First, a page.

More and more people are going online for things they need to do. Banking, shopping, selling, etc.
Many “get” their news only through the internet, particularly from social media sites, not caring who or what the source of the information is.
But just as real life is filled with risks, cyberspace has become dangerous. Various scams continue to be perpetrated online, some are new but many are variations on old “themes.”
So I want to start the new year by reminding readers once again to be vigilant and careful when they go online.
I received an e-mail recently supposedly from a friend asking if I was in town. The question seemed reasonable and did not raise any red flags. But after I replied, I got another e-mail from the same person asking for financial assistance to pay her mortgage. She was supposedly in the US and had to settle debts involving a property there.
I alerted the message “sender” and, as I suspected, her e-mail had been hacked.
I think the first e-mail was intended to make me let my guard down. The question was innocuous. The sender probably hoped it would convince me that the subsequent e-mail was legitimate.
The scam is actually a variation on an old one, which many of us have probably come across where friends, relatives, even mere acquaintances ask for financial assistance because they are stranded somewhere after losing everything, including identification papers, mobile phones, bank and credit cards, to thieves.
I am also getting a lot of messages from foreign “recruiters,” promising thousands of dollars in salaries if I accept their job offers. The fact that they do not know anything about me, except my e-mail address, makes the offers suspect.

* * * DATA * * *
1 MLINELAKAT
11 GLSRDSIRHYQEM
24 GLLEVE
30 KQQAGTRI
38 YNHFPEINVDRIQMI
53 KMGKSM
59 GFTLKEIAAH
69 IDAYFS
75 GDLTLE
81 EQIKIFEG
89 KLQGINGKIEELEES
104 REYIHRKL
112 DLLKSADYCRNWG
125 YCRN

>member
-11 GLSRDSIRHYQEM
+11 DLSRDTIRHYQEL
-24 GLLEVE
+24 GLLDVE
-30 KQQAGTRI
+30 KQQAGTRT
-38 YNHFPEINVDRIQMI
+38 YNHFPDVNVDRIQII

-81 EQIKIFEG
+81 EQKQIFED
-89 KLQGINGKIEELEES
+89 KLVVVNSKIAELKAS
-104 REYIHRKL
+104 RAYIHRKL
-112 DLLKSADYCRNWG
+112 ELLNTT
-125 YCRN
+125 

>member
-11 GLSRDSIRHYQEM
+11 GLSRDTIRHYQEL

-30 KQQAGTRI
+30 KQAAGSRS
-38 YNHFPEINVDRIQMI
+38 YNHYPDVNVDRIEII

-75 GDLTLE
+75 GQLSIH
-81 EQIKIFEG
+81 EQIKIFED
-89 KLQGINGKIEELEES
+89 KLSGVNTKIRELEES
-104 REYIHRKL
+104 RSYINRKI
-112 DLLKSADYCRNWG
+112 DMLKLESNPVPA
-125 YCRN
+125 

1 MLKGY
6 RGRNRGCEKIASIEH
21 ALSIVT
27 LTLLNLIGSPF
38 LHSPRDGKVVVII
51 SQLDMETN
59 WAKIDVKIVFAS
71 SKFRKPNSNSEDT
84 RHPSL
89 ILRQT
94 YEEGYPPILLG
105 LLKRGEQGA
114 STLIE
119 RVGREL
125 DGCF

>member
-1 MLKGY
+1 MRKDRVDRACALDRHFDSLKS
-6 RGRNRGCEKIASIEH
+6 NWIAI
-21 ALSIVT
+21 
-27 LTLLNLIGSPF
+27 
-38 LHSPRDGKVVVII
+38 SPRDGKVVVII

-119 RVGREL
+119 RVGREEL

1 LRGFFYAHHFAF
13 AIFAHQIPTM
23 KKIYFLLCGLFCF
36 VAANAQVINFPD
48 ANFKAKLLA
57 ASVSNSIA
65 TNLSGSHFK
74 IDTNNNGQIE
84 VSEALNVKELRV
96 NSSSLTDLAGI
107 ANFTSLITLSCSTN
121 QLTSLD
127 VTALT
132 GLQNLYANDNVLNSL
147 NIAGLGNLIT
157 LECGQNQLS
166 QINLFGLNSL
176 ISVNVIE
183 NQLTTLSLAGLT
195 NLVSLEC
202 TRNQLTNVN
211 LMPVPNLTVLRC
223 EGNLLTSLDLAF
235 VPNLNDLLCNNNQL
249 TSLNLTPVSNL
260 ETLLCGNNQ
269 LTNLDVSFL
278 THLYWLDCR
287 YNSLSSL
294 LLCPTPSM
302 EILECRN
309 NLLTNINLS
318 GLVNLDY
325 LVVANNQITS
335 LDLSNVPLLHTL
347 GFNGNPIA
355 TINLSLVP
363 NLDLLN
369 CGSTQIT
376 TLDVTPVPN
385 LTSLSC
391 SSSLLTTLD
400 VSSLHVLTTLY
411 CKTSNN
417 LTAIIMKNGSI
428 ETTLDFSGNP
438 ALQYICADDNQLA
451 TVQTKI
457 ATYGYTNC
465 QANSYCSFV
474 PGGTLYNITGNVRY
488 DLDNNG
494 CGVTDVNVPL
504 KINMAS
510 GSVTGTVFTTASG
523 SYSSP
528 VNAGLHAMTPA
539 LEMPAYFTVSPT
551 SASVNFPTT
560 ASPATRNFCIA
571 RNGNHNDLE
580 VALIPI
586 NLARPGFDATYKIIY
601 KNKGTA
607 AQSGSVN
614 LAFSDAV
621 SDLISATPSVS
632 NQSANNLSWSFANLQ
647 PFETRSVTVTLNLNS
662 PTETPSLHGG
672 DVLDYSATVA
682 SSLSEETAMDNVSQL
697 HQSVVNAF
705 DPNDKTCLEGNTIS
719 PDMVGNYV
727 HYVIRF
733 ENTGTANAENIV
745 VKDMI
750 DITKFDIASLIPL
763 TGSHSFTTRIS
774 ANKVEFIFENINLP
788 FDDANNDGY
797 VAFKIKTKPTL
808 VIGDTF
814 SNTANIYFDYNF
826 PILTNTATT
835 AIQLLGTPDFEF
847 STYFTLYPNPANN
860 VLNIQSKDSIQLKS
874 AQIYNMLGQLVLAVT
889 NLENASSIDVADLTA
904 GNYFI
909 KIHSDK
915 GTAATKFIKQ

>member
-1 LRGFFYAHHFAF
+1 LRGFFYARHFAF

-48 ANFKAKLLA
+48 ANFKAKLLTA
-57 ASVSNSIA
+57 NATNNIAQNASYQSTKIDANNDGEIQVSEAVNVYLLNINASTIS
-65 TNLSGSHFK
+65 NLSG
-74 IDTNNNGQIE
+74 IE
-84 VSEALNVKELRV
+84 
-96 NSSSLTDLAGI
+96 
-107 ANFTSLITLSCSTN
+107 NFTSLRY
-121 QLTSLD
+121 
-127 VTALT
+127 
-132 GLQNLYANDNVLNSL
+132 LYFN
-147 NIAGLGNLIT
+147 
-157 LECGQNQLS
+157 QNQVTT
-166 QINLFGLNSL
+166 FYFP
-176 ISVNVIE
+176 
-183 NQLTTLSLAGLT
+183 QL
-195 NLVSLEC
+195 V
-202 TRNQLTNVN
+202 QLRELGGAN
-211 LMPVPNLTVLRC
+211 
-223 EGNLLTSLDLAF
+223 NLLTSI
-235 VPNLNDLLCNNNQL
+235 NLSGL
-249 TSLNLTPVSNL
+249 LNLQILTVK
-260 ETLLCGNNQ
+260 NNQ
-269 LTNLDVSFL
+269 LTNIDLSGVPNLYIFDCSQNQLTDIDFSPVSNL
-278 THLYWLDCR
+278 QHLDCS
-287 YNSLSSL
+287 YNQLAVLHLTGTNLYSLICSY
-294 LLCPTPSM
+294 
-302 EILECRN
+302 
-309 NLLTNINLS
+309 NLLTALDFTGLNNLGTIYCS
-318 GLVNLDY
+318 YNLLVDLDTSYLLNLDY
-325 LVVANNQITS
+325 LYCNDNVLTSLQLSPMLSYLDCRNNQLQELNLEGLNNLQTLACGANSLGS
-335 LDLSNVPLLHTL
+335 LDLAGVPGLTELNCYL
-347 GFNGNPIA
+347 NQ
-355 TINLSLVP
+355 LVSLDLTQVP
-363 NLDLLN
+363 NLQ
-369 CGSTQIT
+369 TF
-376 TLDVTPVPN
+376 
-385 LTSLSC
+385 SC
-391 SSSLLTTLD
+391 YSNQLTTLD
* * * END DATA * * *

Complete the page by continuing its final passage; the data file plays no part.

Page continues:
I still get messages from “government” or “bank” officials wanting to share some despot’s ill-gotten wealth, but I have also been getting lately e-mail from “banks” offering loans at very generous terms. I do not think the banks mentioned in the e-mail are so desperate for clients they would offer their services to strangers across the globe.
As I have said repeatedly, if the offer is too good to be true, it probably is.
If adults, who are supposed to know better, can easily fall prey to predators in cyberspace, children are at an even greater risk. Parents may want to keep in mind these tips from Kaspersky Lab, a global cybersecurity company, on how to keep kids safe when they go online:
Talk to your children about the potential dangers they may face online.
Try to put the computer in a family room and try to make using the computer a shared family experience.
Encourage your children to talk to you about any experience online that upsets or makes them uncomfortable.
Restrict the content that can be accessed via the computer. Many Internet security solutions can help you do this. Internet Explorer includes a Content Advisor that can also help.
Set guidelines on what children are allowed and not allowed to do on the Internet. Explain that some online activities, like chatting with or sending messages to someone they do not know and trust, can be dangerous.
Install a good antimalware product that will protect the computer against malicious programs and hackers.
New takeout service
I was pleasantly surprised to learn that Cabalen, the popular eat-all-you-can restaurant, now allows diners to take home some of their favorite dishes. I have always wanted to bring home the restaurant’s kare-kare. Now, for P199 per order, a diner can take home not just kare-kare but also dinuguan and four other dishes. Each order is good for two.
Send letters to The Consumer, Lifestyle Section, Philippine Daily Inquirer, 1098 Chino Roces Ave. cor. Mascardo and Yague Sts., 1204 Makati City; fax 8974793-94; or e-mail [email protected]